Atomic hydrogen induced defect kinetics in hydrogenated amorphous silicon : an in situ real time study

M.C.M. Sanden, van de, F.J.J. Peeters, J. Zheng, I.M.P. Aarts, A.C.R. Pipino, W.M.M. Kessels

Research output: Chapter in Book/Report/Conference proceedingConference contributionAcademic

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Abstract

Organic light emitting diodes (OLEDs, both small molecule and polymer LEDs) require excellent gas and moisture permeation barrier layers to increase their lifetime. The quality of the barrier layer is ultimately controlled by the presence of defects in the layer. Although a barrier layer may be intrinsically excellent (water vapor transmission rate, WVTR = 10-6 g·m-2·day-1) the protected device may fail in the presence of defects that lead to preferential diffusion pathways for H2O (e.g., defects caused by particles from the environment and/or production process). The state-of-the-art barrier coatings are micrometer-thick multi-layer structure, in which organic interlayers are alternated with inorganic barrier layers with the purpose of decoupling the above-mentioned defects. Recently, atomic layer deposition (ALD) has been successfully tested for the deposition of very thin (<50 nm) single layer permeation barriers on pristine polymer substrates [1,2], showing the potential of this highly uniform and conformal deposition technique in the field of moisture permeation barriers. In this contribution the encapsulation of OLEDs by plasma-assisted ALD of thin (20-40 nm) Al2O3 layers is addressed. The layers are synthesized at room temperature by sequentially exposing the substrate to Al(CH3)3 vapor and a remote inductively coupled O2 plasma in Oxford Instruments FlexALTM and OpALTM reactors. The intrinsic quality of the deposited ALD layers was determined by monitoring the oxidation of a Ca film encapsulated by the Al2O3 film: WVTR values as low as 2·10-6 g·m-2·day-1 have been measured. The potential of ALD layers in encapsulating OLEDs, and therefore in successfully covering the defects present on the device, has been investigated by means of electroluminescence measurements of polymer-LEDs (effective emitting area of 5.8 cm2). The black spot density and area growth were followed as a function of the time under standard conditions of 20°C and 50% relative humidity. Within a 500 h test ALD-encapsulated OLEDs show approximately half the black spot density compared to devices encapsulated by plasma deposited a-SiNx:H (300 nm thick). The black spot density is further reduced by combining the a-SiNx:H and ALD Al2O3 layers. These results point towards a very promising application of ALD Al2O3 layers in the field of OLED encapsulation and will be interpreted in terms of possible mechanisms related to film growth in multi-layer structures.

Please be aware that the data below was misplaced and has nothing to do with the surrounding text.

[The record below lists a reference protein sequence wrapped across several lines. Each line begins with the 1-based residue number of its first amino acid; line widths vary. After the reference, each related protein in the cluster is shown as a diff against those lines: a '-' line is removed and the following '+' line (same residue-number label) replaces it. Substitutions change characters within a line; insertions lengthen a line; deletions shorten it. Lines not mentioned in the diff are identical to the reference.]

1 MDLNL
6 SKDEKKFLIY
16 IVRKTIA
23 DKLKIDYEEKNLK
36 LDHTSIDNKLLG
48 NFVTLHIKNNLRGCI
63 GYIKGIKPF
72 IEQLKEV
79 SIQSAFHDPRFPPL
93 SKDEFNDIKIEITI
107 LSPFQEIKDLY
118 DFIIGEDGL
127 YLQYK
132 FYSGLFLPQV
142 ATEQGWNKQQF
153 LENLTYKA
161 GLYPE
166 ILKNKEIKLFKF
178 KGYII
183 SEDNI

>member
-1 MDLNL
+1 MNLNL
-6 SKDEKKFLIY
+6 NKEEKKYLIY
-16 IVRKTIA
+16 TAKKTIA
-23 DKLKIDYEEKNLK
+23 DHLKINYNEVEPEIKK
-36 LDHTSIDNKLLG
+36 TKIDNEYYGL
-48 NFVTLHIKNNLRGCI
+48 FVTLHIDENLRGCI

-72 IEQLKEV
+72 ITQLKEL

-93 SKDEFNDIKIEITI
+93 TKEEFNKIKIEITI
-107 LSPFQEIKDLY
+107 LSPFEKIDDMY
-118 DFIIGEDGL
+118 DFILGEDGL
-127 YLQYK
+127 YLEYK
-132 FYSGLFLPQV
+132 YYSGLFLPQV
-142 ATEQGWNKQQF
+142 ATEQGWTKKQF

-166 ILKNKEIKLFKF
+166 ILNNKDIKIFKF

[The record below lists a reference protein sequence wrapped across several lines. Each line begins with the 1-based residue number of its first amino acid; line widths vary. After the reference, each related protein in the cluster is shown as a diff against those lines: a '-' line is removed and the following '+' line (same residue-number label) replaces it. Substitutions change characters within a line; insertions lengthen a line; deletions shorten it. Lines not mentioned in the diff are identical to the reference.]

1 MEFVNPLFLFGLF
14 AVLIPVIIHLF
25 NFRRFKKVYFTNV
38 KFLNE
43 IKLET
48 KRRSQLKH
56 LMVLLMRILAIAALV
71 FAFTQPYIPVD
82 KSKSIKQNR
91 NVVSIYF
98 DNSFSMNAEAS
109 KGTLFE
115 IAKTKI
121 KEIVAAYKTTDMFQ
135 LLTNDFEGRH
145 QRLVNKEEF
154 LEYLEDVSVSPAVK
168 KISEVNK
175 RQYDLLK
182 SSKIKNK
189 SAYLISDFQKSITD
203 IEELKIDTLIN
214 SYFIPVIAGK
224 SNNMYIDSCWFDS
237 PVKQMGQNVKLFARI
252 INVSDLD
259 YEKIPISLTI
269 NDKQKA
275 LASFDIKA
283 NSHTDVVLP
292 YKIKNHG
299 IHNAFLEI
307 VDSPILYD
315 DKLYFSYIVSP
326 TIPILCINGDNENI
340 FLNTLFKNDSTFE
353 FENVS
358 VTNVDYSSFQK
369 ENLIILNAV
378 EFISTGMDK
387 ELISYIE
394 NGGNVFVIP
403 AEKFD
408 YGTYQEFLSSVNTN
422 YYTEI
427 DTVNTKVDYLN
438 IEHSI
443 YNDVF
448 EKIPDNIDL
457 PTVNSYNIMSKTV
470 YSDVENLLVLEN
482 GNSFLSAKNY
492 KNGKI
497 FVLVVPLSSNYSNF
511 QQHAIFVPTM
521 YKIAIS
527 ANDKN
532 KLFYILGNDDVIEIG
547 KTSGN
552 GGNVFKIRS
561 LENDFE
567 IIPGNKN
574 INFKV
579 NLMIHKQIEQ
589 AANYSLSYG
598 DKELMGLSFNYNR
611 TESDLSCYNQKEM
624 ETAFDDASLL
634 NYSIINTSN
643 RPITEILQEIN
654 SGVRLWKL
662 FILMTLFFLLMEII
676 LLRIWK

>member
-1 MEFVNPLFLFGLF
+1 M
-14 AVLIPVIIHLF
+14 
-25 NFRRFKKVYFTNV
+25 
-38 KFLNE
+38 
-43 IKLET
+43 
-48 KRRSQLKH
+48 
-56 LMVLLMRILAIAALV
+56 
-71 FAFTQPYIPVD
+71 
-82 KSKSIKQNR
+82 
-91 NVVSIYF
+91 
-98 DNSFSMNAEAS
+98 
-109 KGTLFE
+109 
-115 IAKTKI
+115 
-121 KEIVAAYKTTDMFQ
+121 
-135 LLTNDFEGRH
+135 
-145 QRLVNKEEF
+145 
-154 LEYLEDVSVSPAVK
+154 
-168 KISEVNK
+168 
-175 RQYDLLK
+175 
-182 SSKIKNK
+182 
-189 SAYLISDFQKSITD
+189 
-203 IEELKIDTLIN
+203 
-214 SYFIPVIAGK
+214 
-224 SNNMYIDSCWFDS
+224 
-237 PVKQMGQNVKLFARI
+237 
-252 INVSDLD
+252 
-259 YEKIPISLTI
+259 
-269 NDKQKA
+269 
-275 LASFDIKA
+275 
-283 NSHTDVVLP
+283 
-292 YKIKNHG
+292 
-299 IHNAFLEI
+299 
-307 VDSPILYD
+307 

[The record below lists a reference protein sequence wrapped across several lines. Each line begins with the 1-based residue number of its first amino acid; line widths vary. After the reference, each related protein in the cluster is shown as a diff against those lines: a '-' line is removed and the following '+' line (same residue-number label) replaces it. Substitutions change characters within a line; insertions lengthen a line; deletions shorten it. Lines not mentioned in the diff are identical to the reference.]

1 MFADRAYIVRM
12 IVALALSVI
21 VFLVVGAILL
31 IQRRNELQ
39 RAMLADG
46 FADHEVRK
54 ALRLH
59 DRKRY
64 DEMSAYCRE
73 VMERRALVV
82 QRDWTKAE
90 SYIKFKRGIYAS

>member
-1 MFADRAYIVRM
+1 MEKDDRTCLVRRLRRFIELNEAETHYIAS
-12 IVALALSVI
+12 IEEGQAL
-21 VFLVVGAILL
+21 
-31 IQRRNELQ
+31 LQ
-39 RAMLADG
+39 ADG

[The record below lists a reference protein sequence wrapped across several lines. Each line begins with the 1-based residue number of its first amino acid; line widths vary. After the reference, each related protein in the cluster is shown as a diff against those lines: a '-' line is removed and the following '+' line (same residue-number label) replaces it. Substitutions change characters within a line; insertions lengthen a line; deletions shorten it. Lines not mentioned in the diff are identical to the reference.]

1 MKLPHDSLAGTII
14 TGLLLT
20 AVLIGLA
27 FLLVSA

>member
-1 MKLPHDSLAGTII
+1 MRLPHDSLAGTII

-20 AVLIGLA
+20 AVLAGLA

Original languageEnglish
Title of host publicationProceedings of the 56th international American Vacuum Society Symposium & Exhibition (AVS 56) 8-13 November 2009, San Jose, California
Place of PublicationNew York, NY
PublisherAVS
PagesPS2+PV-MoM8-12
Publication statusPublished - 2009
Eventconference; Plasma Science and Technology : Plasma Processing for Photovoltaics -
Duration: 1 Jan 2009 → …

Conference

Conferenceconference; Plasma Science and Technology : Plasma Processing for Photovoltaics
Period1/01/09 → …
OtherPlasma Science and Technology : Plasma Processing for Photovoltaics

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